- That doesn't add to the misunderstanding about the condition;
- That is an accurate descriptor of the overall CFS illness experience, the symptoms and/or physiology (if possible);
- That is not inaccurate in itself, and will not be contradicted by past or future medical research.
THE PROCESS OF GETTING A NAME CHANGE ADOPTED
As an advisory group to the CFS Coordinating Committee, the NCW will make its recommendations to that committee. At this stage I believe it will be important to have other patient and physician testimony and responses. This will be our next hurdle.
It will then be up to that committee to decide whether or not to accept those recommendations. (another hurdle) The CFSCC members will likely turn to others and listen to input before coming to a decision.
If they decide to support the NCW recommendations it is my understanding that the recommendations will then be sent up to the Secretary of Health, who may also seek additional input from members of the DHHS and possibly others in the medical community. (yet another hurdle) Here too I believe strong support of the patient community and physicians working on CFS will be important.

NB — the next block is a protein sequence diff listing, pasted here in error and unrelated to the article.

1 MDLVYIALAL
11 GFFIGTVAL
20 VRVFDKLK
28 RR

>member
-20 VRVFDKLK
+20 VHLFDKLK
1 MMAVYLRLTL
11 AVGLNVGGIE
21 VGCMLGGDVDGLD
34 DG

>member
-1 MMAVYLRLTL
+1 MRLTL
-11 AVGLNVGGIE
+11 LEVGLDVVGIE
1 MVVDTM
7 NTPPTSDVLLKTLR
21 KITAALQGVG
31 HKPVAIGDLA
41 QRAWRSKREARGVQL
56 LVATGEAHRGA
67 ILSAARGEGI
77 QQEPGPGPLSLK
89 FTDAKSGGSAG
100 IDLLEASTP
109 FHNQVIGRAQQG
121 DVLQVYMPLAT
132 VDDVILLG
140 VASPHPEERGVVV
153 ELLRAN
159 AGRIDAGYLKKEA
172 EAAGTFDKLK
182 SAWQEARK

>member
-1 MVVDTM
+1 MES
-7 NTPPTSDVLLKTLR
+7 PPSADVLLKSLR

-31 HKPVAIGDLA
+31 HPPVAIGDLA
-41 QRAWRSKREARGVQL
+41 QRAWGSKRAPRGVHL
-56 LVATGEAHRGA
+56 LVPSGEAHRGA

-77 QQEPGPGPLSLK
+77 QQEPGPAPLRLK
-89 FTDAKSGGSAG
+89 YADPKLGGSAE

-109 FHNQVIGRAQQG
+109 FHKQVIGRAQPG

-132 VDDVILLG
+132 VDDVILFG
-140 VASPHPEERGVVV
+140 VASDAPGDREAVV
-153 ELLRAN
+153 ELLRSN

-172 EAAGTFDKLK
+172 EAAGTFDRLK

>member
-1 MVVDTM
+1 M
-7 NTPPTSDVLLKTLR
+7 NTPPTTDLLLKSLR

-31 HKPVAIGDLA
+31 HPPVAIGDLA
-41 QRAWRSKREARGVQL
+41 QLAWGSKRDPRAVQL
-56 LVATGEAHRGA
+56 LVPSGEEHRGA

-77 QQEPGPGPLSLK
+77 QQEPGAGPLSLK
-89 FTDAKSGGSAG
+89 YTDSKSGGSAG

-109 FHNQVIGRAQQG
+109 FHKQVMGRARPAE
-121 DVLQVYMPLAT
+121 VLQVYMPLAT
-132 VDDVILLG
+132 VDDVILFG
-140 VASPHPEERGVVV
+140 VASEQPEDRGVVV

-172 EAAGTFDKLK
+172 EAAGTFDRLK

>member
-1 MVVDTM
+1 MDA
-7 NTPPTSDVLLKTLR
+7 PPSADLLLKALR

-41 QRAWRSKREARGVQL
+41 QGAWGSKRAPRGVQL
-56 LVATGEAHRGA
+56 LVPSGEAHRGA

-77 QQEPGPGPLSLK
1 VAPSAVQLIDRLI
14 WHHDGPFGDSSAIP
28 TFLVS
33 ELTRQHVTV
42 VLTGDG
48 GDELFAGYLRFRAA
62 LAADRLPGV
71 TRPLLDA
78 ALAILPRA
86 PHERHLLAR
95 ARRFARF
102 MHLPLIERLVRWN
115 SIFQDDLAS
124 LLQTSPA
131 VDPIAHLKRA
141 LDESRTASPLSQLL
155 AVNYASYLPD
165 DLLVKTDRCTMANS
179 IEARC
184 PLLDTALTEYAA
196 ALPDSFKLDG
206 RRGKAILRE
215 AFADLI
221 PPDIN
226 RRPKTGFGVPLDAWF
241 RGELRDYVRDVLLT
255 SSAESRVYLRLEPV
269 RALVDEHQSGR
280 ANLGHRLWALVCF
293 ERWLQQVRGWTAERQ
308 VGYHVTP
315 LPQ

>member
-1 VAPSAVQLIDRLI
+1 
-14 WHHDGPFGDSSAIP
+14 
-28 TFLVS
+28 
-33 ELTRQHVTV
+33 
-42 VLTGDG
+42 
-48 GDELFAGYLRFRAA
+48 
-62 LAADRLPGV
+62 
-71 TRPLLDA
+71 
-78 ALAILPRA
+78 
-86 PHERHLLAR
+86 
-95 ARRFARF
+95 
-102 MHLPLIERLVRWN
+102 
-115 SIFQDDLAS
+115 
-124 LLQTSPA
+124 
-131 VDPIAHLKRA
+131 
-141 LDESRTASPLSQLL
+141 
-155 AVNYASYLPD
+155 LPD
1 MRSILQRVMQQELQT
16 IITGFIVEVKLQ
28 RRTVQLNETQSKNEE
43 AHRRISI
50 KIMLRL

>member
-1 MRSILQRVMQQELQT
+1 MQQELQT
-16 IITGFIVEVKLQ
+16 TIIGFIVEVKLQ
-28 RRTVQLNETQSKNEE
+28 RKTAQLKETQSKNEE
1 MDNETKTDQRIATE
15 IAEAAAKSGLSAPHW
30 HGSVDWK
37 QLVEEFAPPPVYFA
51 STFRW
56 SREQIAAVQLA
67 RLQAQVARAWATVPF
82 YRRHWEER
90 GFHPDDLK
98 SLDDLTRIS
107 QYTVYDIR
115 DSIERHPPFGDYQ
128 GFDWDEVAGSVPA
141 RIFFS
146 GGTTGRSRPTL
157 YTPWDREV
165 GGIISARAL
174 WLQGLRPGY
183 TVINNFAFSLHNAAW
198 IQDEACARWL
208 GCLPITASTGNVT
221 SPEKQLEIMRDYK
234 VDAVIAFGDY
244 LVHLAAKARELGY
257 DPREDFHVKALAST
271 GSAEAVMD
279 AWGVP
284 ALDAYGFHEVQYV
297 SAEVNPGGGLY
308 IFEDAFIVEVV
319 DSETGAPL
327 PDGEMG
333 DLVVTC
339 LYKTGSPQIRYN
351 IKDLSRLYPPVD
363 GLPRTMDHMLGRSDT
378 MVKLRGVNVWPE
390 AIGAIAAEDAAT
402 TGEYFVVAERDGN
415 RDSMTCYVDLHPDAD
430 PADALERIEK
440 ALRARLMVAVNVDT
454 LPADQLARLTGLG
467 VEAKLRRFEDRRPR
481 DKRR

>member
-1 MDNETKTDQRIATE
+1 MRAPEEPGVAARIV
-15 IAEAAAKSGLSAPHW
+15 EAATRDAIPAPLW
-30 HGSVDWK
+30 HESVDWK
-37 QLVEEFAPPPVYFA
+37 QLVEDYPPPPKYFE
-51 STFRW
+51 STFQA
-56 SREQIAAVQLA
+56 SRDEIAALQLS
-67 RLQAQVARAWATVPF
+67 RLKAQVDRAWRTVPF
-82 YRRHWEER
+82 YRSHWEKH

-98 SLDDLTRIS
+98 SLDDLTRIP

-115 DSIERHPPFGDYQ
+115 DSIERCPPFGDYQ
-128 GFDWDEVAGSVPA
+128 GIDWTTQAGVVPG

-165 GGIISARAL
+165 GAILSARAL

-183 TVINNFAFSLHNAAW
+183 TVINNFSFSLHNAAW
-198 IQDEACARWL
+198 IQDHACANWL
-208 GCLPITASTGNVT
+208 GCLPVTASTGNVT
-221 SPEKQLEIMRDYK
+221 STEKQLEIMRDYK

If the recommendations are adopted and acted upon by the DHHS, the next step will be getting it gradually understood and accepted by the medical community at large. This is where I feel an information campaign conducted by the government and by physicians who have been conducting CFS treatment and research is essential.
The task is not going to be easy but each and every aspect of it is going to have to be achieved if we are going to break free of the name CFS, the negative stigma it conveys, the misunderstanding, and see CFS research catch up with the rest of medical research.
I highly recommend that when considering various names to form your own conclusions, that you read Dr. Leonard Jason's research comparing how types of names are interpreted.
As I have in the past, I ask for your input and assistance in achieving these goals.